As gas prices rise, the first impulse is to blame the current president–regardless of party. This unfortunate assertion is based on a fundamental failure to understand causation in public policy, but it is a useful rhetorical tool, one Republican leadership is happy to use.
In an interview with Fox News last Tuesday, Former Vice-President Mike Pence laid the blame for rising gas prices squarely at the feet of Biden, saying:
In the four years of the Trump-Pence administration, we achieved energy independence for the first time in 70 years. We were a net exporter of energy. But from ver early on, with killing the Keystone pipeline, taking federal lands off the list for exploration, sidelining leases for oil and natural gas — once again, before Ukraine ever happened, we saw rising gasoline prices.”Mike Pence, March 8th, 2022.
The reality is far more complicated and nuanced. For one, gas prices are seasonal and largely depend on the demand prompted by the consumer. Meaning that as people travel more during seasons like spring and summer, demand goes up, and gas prices soon follow. Additionally, the president’s power to directly influence gas prices in your area is always going to be limited by the conditions in your area. For example, Illinois has raised its gas taxes three times since 2019, having a far more direct connection to the rise in gas prices than anything Biden did. In other words, though leaders’ decisions affect gas prices, their overall influence depends on their level of authority, where they are, and the circumstances surrounding those decisions. And not, as some have argued, on the mere act of being president.
As for national gas prices, there are a few reasons why they are up. But first, the keystone pipeline argument. Aside from the fact that Keystone was almost certainly a violation of indigenous sovereignty and was amoral in its creation, it never was active. Thanks to oil-friendly judges, it had the legal go-ahead, but it never got the chance to be completed because activists opposed it for so long. Therefore, the Biden administration’s decision to negate the pipeline does not affect the current state of oil prices.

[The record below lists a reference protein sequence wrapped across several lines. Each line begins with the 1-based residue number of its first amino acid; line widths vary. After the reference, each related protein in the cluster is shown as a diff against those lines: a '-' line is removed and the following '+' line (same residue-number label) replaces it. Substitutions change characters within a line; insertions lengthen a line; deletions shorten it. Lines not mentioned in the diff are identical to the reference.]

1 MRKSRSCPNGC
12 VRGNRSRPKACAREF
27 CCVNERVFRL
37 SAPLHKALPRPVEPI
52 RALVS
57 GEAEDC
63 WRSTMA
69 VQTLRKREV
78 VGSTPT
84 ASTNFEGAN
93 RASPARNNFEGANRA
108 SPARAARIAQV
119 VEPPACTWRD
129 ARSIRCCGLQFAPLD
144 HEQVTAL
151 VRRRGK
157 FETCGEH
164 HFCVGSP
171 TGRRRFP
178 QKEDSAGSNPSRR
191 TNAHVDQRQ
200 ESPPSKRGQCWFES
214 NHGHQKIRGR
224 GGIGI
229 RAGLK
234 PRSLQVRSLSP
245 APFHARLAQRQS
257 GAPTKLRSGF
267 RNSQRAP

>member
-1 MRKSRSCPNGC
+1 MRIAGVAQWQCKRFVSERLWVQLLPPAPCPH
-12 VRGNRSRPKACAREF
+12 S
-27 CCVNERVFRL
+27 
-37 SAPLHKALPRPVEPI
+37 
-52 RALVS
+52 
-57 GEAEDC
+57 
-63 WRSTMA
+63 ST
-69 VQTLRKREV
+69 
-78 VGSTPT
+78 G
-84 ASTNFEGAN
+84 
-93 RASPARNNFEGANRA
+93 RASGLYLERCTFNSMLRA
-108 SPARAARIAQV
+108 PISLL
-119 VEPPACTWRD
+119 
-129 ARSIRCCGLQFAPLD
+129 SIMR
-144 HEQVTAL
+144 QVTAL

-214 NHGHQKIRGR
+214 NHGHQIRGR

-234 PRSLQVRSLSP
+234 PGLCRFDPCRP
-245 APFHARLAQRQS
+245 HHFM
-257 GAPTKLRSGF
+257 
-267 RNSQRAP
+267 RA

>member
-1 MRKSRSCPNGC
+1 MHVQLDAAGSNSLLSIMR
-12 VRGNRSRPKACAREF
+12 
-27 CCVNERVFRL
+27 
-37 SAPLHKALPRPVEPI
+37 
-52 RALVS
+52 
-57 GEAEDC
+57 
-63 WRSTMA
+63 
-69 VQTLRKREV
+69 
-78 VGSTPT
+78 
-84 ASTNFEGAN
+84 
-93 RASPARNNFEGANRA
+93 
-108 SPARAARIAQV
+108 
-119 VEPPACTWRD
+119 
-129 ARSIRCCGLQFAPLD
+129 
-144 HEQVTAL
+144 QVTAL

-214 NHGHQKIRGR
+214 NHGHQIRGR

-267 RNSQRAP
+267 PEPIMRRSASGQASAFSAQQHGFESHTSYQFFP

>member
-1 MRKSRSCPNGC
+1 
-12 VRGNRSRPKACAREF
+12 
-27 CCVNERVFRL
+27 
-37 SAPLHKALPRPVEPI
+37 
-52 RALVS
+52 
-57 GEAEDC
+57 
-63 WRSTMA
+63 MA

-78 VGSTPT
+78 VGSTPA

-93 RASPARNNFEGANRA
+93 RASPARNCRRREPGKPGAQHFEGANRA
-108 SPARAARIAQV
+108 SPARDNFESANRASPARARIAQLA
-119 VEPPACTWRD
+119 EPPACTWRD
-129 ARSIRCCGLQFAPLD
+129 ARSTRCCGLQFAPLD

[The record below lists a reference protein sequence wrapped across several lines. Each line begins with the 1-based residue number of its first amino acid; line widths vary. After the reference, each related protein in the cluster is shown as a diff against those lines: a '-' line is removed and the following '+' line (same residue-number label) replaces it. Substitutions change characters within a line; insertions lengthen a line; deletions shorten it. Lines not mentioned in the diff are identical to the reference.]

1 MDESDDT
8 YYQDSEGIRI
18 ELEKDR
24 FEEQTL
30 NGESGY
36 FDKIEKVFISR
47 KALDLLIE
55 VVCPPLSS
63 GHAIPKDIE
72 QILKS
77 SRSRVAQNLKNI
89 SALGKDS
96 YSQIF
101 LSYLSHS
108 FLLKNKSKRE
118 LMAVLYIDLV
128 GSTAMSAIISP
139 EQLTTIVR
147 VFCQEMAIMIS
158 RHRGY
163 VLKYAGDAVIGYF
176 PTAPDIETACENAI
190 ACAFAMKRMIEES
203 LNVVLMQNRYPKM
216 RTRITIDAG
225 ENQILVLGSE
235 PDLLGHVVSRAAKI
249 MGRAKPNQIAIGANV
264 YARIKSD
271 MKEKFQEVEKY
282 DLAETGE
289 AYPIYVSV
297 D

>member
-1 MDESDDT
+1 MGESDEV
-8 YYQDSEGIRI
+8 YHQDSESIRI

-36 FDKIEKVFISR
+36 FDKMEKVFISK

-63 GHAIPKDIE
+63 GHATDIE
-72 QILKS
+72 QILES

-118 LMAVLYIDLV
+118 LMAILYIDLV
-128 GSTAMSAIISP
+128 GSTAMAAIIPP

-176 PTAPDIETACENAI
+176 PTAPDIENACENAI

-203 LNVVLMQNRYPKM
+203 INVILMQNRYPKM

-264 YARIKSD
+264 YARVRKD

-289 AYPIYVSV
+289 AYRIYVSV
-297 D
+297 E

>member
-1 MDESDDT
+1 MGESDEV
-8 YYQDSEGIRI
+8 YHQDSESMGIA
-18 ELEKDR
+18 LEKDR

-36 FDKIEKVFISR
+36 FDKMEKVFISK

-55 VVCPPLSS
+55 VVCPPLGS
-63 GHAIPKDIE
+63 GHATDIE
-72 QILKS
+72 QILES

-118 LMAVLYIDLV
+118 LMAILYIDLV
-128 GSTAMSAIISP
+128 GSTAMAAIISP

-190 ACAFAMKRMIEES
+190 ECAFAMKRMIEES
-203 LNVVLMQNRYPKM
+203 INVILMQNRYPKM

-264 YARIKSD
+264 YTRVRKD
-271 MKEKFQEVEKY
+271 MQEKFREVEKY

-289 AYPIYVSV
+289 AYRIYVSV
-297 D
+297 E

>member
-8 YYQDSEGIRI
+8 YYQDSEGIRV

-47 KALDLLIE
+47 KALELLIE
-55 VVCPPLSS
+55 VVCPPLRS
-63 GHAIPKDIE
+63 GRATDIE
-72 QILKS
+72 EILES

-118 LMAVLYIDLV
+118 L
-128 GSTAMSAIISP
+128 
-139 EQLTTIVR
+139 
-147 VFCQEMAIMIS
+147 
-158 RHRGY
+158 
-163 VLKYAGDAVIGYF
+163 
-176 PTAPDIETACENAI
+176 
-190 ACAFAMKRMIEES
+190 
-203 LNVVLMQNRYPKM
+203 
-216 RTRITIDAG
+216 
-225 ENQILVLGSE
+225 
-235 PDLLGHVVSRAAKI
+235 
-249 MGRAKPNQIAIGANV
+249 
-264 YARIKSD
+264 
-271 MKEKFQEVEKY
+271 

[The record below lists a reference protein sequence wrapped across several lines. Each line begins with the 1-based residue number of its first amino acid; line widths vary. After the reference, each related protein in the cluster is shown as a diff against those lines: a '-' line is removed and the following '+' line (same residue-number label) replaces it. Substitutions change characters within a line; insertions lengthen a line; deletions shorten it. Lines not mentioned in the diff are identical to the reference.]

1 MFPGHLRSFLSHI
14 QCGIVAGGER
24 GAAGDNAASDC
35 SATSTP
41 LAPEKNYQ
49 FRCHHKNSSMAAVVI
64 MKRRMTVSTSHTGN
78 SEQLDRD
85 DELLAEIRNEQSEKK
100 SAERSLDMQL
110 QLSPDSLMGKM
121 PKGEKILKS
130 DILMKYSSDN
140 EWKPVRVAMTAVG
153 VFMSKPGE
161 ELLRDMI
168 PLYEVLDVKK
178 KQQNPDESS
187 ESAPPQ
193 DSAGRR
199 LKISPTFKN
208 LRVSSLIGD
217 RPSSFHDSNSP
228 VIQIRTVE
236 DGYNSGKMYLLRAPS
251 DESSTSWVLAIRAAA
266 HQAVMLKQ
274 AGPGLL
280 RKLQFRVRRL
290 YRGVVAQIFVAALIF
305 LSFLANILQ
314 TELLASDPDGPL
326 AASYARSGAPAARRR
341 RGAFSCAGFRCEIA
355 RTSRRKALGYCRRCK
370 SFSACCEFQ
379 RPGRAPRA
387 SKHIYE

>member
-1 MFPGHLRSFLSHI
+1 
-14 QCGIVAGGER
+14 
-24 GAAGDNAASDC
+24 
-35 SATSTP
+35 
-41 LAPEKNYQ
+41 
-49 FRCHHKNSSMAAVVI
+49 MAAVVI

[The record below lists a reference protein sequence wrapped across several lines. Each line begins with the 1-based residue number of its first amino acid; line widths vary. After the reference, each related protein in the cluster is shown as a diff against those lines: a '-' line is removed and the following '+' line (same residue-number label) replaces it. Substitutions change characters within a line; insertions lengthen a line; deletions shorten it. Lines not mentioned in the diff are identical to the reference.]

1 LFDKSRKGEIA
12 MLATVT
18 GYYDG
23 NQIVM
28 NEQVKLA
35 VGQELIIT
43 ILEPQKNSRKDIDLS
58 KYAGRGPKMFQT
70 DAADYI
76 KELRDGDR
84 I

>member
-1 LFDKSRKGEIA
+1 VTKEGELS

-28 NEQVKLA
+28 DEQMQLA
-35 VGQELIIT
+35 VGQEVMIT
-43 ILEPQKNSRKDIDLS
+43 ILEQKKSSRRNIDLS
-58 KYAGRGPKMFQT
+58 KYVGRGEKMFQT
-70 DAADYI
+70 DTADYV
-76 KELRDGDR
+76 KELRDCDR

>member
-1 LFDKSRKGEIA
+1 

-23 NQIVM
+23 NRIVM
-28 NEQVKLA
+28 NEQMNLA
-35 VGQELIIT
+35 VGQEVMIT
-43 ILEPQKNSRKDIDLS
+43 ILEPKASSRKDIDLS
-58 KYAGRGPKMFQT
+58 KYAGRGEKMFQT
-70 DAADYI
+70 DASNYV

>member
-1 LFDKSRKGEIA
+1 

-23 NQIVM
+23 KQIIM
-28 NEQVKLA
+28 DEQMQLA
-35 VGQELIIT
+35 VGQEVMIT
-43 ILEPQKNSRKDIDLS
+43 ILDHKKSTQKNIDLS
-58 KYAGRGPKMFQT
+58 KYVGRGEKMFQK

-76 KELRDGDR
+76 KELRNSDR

OPEC, known as The Organization of the Petroleum Exporting Countries, slowed production during the pandemics heyday due to a decrease in prices caused by people not going out thanks to quarantine. Crude oil prices dropped extremely low, and these countries were losing money, so they did what they saw as reasonable at the time; they cut their production. No need to invest when there is no return on the prices. Come to the present day and most Americans are vaccinated, the world is opening up, and people are becoming more comfortable with living with covid-19. That inevitably means more travel and more demand for gas, but supply did not keep up. Combine that with the war in Ukraine right now. It should surprise absolutely nobody that the price of gas is going up.
To add further context, the increase in oil prices and, by extension, gas prices increased in 2020, several months before Biden was inaugurated. Even if we were to support the idea that the president is always responsible for gas prices, the fact that the increase began in 2020 undermines the entire argument for Biden’s culpability.
With the ongoing war, the still-recovering global oil supply, and the continuing demand created by our nation opening up post-lockdown, oil prices will likely remain high for the foreseeable future. But that is not an excuse to inaccurate blame a president without any legitimate evidence supporting his culpability. Especially when such demonstrably false accusations serve the interests of right-wing politicians who couldn’t be bothered to establish a legitimate platform.